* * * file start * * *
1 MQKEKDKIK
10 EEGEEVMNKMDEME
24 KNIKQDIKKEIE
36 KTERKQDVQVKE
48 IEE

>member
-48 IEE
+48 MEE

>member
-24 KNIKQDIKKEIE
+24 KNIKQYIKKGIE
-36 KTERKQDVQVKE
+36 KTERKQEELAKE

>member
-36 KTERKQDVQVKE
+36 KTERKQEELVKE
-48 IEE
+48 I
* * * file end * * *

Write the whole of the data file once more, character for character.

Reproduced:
1 MQKEKDKIK
10 EEGEEVMNKMDEME
24 KNIKQDIKKEIE
36 KTERKQDVQVKE
48 IEE

>member
-48 IEE
+48 MEE

>member
-24 KNIKQDIKKEIE
+24 KNIKQYIKKGIE
-36 KTERKQDVQVKE
+36 KTERKQEELAKE

>member
-36 KTERKQDVQVKE
+36 KTERKQEELVKE
-48 IEE
+48 I